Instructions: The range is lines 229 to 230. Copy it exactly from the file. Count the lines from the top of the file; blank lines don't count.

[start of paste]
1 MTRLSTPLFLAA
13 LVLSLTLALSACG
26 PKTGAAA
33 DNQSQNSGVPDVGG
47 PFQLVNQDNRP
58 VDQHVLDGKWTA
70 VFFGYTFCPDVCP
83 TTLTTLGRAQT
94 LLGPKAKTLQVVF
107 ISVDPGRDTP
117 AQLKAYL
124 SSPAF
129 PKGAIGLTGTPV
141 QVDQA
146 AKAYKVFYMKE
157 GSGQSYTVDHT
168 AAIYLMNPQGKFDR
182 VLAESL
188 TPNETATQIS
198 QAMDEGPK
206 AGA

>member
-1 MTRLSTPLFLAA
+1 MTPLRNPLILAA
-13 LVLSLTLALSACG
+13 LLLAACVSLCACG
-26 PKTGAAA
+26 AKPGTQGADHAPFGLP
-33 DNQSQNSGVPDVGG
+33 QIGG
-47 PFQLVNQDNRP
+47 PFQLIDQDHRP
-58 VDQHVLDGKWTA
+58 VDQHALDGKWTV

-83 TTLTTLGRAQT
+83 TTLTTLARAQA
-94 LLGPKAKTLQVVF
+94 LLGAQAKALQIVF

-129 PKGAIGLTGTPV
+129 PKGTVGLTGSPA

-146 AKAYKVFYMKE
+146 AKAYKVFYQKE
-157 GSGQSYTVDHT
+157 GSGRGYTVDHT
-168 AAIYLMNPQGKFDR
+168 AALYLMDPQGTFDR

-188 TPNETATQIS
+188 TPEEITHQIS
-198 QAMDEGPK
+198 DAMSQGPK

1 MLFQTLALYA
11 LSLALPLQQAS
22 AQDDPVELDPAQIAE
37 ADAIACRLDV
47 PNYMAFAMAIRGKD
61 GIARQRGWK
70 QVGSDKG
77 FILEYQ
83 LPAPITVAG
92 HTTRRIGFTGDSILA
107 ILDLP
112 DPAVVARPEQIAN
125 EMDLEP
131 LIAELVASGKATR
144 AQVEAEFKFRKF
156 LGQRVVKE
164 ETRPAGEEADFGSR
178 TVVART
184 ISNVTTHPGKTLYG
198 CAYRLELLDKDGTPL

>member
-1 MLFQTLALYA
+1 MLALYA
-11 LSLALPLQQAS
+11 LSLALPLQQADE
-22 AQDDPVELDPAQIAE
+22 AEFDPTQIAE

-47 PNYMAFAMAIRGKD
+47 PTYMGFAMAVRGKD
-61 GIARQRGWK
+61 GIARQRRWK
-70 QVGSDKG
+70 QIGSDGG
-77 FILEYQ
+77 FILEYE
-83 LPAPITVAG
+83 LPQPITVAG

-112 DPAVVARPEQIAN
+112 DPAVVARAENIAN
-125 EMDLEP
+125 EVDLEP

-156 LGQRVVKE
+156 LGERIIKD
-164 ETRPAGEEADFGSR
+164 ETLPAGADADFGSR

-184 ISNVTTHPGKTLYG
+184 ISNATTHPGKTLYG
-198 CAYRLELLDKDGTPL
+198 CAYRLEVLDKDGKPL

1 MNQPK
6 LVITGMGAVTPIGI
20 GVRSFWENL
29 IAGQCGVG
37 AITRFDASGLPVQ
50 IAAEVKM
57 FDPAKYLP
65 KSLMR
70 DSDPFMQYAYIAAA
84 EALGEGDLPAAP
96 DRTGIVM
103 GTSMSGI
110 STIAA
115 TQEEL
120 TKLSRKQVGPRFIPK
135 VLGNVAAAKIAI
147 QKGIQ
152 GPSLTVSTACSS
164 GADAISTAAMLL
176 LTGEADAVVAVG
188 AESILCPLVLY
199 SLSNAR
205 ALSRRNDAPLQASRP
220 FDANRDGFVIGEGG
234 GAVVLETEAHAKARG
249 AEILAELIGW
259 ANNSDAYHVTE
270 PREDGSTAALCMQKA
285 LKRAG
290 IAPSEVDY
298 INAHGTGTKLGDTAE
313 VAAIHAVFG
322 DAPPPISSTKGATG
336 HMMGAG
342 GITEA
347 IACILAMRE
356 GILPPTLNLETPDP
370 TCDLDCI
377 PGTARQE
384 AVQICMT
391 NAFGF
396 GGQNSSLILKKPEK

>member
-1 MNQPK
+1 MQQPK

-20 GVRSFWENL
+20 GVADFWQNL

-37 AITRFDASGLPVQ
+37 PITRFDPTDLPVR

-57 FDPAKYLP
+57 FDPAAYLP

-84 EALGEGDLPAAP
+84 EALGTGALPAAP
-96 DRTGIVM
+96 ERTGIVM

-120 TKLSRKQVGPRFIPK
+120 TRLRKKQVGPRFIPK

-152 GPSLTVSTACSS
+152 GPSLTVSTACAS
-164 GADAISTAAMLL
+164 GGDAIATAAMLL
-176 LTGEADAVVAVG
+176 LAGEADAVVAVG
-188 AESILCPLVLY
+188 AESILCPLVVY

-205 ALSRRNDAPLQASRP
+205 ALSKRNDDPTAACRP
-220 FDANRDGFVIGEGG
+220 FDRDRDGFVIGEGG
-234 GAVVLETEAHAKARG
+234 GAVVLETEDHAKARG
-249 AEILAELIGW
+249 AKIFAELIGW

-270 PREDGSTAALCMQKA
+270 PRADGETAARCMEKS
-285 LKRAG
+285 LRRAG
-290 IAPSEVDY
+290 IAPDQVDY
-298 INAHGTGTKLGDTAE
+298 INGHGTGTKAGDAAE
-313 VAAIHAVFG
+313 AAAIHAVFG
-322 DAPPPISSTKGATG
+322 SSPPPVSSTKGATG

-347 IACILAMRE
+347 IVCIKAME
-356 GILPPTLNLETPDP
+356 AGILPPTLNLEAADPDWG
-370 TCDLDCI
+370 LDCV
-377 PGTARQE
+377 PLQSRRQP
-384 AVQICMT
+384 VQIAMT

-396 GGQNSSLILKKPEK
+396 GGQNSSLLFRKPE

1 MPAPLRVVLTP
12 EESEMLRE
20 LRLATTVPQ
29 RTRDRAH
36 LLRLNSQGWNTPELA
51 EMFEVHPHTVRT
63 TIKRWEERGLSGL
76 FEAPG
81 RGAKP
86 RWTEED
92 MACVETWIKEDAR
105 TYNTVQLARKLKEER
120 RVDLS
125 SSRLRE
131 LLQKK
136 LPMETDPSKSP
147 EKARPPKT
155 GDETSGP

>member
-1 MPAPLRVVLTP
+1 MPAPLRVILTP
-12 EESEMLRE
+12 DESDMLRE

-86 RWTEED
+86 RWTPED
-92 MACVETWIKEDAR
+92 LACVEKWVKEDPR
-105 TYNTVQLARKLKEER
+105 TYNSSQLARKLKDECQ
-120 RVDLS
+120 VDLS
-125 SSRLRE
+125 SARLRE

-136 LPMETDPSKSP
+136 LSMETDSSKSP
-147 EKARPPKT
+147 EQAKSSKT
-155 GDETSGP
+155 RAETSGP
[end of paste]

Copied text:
+125 SARLRE

-136 LPMETDPSKSP